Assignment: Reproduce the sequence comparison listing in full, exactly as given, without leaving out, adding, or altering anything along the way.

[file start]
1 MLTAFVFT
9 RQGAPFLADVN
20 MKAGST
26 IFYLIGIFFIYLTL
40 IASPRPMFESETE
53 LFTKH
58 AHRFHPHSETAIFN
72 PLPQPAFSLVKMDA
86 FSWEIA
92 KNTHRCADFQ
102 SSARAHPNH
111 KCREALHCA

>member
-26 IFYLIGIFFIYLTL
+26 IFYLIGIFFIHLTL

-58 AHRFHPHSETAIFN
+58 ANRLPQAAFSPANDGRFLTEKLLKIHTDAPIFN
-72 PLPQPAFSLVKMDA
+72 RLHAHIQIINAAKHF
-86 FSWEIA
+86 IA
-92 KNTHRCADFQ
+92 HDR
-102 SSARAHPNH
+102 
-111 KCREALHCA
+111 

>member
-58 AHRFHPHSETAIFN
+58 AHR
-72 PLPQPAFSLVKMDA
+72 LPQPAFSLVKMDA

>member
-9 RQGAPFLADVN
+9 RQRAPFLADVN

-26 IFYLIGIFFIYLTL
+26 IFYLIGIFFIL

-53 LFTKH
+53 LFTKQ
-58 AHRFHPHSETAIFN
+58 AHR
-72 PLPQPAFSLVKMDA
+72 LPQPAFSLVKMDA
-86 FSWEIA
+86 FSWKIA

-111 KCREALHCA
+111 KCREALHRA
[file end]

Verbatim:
1 MLTAFVFT
9 RQGAPFLADVN
20 MKAGST
26 IFYLIGIFFIYLTL
40 IASPRPMFESETE
53 LFTKH
58 AHRFHPHSETAIFN
72 PLPQPAFSLVKMDA
86 FSWEIA
92 KNTHRCADFQ
102 SSARAHPNH
111 KCREALHCA

>member
-26 IFYLIGIFFIYLTL
+26 IFYLIGIFFIHLTL

-58 AHRFHPHSETAIFN
+58 ANRLPQAAFSPANDGRFLTEKLLKIHTDAPIFN
-72 PLPQPAFSLVKMDA
+72 RLHAHIQIINAAKHF
-86 FSWEIA
+86 IA
-92 KNTHRCADFQ
+92 HDR
-102 SSARAHPNH
+102 
-111 KCREALHCA
+111 

>member
-58 AHRFHPHSETAIFN
+58 AHR
-72 PLPQPAFSLVKMDA
+72 LPQPAFSLVKMDA

>member
-9 RQGAPFLADVN
+9 RQRAPFLADVN

-26 IFYLIGIFFIYLTL
+26 IFYLIGIFFIL

-53 LFTKH
+53 LFTKQ
-58 AHRFHPHSETAIFN
+58 AHR
-72 PLPQPAFSLVKMDA
+72 LPQPAFSLVKMDA
-86 FSWEIA
+86 FSWKIA

-111 KCREALHCA
+111 KCREALHRA